For the ADHD Brain
If you are like me, creating routines and then actually sticking to them is a challenge you have rarely accomplished successfully. You’ve probably tried about a million and a half different ways to be successful in creating routines for yourself only to give up a few days or weeks later.
I have a house full of discarded or half used and abandoned notebooks, journals and calendars. Each one purchased with hope and determination, only to ultimately be added to the discard pile.
Why? Because they don’t work for my particular flavor of ADHD. You may have discovered that traditional advice for things like creating routines, managing time, and organizing just typically do not work for ADHD brains (or many other neurodivergent brains for that matter.)
We all know that routines are important for many of us, even with ADHD. We know that in some cases, routines are very good for us, but creating routines and sticking to them can be challenges. Here are some tips about how to create and stick to routines that work for your (or your child’s) ADHD brain.
Know Your Strengths and Weaknesses
The first way to setting yourself up for success is to understand your ADHD and how it impacts you. Learn about what your strengths are and what your weaknesses are, this will help you create routines you are more likely to successfully implement.
Keep Your Goals Realistic
One reason many of us are not successful at keeping routines is we tend to try too much, too hard, too fast. Try not to attempt to make several changes at once, or severe changes without attempting steps to get there.
Mind Your Core Four
You are more likely to have the mental ability to stick to your routines if you are minding your core four. Nourishment, Hydration, Rest, and Movement. Read more about core four HERE.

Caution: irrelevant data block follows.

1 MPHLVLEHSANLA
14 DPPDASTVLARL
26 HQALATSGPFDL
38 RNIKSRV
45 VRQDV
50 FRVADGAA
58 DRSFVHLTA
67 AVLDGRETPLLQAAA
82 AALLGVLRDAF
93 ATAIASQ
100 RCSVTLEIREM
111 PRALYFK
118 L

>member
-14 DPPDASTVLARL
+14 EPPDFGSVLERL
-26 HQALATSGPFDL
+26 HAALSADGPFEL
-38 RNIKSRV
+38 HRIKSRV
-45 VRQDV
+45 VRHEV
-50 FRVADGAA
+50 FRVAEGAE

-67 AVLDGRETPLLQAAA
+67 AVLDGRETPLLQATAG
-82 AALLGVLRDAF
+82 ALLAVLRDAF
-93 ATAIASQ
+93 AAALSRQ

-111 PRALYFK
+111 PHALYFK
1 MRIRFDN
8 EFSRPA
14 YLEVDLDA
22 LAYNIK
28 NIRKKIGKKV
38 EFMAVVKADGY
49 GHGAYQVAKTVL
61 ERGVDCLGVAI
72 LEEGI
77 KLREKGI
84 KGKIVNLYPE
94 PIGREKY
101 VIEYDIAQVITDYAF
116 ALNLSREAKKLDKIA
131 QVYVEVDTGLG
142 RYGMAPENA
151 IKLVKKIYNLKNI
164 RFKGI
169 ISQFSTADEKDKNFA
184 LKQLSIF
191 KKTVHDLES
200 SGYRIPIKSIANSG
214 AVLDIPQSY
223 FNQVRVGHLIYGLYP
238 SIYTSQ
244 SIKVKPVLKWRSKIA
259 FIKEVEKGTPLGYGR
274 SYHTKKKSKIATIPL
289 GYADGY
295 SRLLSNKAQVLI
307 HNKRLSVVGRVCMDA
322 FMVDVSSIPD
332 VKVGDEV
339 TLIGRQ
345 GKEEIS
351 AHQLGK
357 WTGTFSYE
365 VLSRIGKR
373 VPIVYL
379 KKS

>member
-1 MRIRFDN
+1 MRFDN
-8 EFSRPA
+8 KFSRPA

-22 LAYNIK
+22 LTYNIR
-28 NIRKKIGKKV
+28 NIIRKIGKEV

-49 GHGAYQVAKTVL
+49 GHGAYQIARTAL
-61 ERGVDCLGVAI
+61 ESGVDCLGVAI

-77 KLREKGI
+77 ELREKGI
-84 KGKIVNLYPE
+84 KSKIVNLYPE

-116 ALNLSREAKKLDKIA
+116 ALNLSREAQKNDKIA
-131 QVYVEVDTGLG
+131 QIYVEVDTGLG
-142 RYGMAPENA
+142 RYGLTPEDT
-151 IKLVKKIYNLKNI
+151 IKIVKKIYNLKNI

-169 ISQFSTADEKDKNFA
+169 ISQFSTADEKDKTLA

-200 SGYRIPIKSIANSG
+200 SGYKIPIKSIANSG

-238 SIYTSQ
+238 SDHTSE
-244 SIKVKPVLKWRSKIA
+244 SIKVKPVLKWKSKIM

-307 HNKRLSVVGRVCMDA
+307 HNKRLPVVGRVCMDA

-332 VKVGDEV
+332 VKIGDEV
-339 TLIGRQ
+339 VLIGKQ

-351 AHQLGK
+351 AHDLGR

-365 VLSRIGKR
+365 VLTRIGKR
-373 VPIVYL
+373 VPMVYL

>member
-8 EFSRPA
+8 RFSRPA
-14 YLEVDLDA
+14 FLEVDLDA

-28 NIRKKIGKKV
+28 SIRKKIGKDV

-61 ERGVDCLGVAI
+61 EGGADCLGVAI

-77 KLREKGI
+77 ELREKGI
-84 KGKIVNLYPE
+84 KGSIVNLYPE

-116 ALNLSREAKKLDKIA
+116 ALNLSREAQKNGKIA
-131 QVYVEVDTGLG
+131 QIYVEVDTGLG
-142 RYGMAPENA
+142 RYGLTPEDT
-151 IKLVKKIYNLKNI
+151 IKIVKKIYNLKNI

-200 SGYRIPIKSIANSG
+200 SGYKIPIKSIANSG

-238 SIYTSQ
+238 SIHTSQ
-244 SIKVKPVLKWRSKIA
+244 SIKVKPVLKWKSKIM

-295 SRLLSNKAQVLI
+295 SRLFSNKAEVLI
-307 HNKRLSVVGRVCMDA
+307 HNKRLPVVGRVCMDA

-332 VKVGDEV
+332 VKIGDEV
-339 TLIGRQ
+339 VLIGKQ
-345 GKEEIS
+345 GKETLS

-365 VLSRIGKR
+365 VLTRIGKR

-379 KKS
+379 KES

Tools That Work For You
There are about a gazillion people with a gazillion types of tools that are designed to help us create routines. Alarms, calendars, reminder systems, posters, automated systems, watches that are smart, and technology that I don’t even understand – all kinds of various tools that are available. What will work for you? I can’t tell you that. You have to experiment and find what works for you!
Learn from “Failures”
We have a tendency to discard things when we perceive them to be a failure. If you aren’t successful when you attempt to start a new routine, ask yourself what parts of it DID work, what didn’t, what were the pitfalls, and what did you learn before you try again.
Set Yourself Up For Success
Setting yourself up for success may look different to different people, or for different types of routines you are trying to establish. Whatever the routine is, create an environment that makes it as easy as possible to do the thing. Make sure that you have everything you need to succeed – equipment, clothing, environment, etc.
Be willing to be flexible with your setting routine process if you can. You may be unable (or unwilling) to get up at the same exact time every day, but you can still create a wake-up routine that is flexible enough to be able to be completed at various times, for example.
Reach Out For Help
Ask a friend or family member for help. Perhaps they can join a routine with you. Or check in with you for accountability, or offer tips that worked for them. You can also work with an ADHD Coach or therapist for more help creating routines.
As I mentioned, creating routines when you have ADHD is challenging, but can be rewarding and incredibly helpful. Remember that creating routines that work for you is a process. Be patient and willing to try different things as you work toward building routines that will stick.
If you are stuck and want to work together, I can help you figure out the routines that will work for you. Please consider booking a free, no obligation discovery call with me today!
Don’t Delay Joy
Kat Sweeney, MCLC